WASHINGTON (CNN) -- Here it is: our first visual glimpse at the hive mind where Trump's chief strategist, Steven Bannon, is plotting the "deconstruction" of the administrative state.
We've heard descriptions of Bannon's office before.
Here's how CNN's Maeve Reston, pulling reporting from the network's White House reporters like Jeff Zeleny, described the room in a recent piece for CNN's new online magazine, "State."
When he moved into the White House, Trump's chief strategist removed the floor-to-ceiling bookshelves and sofa from his office and positioned his desk in the corner to make room for giant whiteboards that are lined up in four columns beneath the campaign theme: Make. America. Great. Again. In the final hours of the first 100 days, the promises kept were marked with a red X, including abandoning a massive Pacific trade deal. The column without a single red X: Legislative accomplishments.
Now, thanks to some innocently tweeted photographs from Rabbi Shmuley Boteach, the Orthodox rabbi, author and TV personality, we can see the priorities that form Bannon's to-do list.
Shmuley was making the rounds in Washington for Israel Independence Day this week and innocently posted photos of himself with notable Republicans.
With @SteveBannon in the White House on #israelindependenceday. Steve is a great, stalwart friend of the Jewish State pic.twitter.com/PFxSCK7blc
— Rabbi Shmuley (@RabbiShmuley) May 2, 2017
There's been an effort on social media to decide the visible whiteboards (there are others in the office not visible in Shmuley's photos).
The ones we can see list columns for "Pledges on Obamacare," Pleges on Tax Reform," "Pledges on Infrastructure" and "Pledges on Immigration."
A check mark is thought to mean pledge fulfilled.
The most-noticed pledge is the one that reads:
- Build the border wall and eventually make Mexico...
So obviously, the administration still has designs on somehow making Mexico pay for the border wall it wants to build even as it sets about trying (in vain so far) to get Congress to pay for it first.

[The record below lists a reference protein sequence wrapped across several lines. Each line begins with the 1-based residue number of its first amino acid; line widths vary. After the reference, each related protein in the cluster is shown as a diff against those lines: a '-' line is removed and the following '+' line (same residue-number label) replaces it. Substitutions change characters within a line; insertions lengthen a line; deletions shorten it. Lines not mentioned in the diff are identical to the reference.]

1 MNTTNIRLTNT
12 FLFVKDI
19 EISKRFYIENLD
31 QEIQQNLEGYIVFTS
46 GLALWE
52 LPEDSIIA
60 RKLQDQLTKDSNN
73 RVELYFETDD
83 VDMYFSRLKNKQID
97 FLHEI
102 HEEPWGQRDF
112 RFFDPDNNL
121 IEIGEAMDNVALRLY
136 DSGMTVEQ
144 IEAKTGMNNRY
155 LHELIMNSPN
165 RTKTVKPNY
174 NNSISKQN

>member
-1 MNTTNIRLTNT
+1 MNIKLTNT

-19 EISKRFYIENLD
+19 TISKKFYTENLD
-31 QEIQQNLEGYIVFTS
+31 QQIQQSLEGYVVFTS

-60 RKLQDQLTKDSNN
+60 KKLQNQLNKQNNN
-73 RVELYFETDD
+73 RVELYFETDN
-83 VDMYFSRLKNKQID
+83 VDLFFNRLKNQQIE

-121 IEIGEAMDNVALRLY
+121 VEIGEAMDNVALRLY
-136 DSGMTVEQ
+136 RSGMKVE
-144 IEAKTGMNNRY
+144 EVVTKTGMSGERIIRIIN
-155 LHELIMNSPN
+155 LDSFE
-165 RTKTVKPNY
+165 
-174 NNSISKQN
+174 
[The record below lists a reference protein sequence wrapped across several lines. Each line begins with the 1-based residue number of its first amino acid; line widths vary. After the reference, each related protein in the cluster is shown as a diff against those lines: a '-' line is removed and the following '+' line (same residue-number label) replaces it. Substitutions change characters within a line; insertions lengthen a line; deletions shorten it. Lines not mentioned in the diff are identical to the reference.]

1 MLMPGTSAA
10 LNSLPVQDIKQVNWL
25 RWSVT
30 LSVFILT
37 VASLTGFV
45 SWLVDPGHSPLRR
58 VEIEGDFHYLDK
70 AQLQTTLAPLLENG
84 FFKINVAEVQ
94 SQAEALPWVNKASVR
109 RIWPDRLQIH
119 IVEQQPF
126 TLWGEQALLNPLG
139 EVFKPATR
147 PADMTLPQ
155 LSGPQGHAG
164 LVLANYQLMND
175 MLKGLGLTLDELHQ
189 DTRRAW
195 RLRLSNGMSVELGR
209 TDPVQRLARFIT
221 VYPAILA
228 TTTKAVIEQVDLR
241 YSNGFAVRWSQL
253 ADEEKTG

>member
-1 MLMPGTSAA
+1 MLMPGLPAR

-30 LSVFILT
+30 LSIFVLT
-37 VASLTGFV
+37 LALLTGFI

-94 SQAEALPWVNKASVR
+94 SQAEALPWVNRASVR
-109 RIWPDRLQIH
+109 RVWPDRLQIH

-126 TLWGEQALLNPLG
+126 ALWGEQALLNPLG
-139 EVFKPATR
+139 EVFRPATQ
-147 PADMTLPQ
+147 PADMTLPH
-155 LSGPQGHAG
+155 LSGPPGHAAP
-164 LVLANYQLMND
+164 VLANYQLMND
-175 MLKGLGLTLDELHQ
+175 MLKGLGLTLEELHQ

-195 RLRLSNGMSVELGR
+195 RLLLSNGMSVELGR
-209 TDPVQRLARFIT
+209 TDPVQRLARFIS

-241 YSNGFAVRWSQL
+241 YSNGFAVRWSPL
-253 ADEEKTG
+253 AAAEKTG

There are check marks next to these items:
- Suspend the Syrian refugee program
(That suspension, issued as part of an executive action, has been stymied by the courts, however)
- End "catch-and-release"
(Yep, the Department of Justice is hard at work stepping up deportations and prosecutions)
- Hire 5,000 more Border Patrol agents and Triple the number of Immigration and Customs Enforcement agents
(That's in the works, but has encountered some hurdles, as CNNMoney has reported)
- Restore the Secure Communities program
Achieved as part of an initial raft of executive orders, this is aimed at making local law enforcement share biometric data with the feds.
Other bullets under immigration may have check marks too, but they're not visible.
Some of the bullets are targeted at legislation, like the tax reform and Obamacare sections, neither of which has any check marks.
Others are targeted at specific bills, like the Davis-Oliver bill, which would give local law enforcement more responsibility to detain the undocumented. There's mention of "Kate's Law," which would send foreigners who re-enter the country illegally after being deported, to jail for at least five years.
There's also mention, mostly obscured, of the Iran nuclear deal and moving the Israeli embassy to Jerusalem. Under what must be "Pledges on Trade," it mentions withdrawing from something, negotiating something else and renegotiating a third thing.
In short, Bannon's whiteboard doesn't include anything the President and the White House haven't talked about publicly. But it is fascinating to see it scrawled out so carefully in his West Wing office.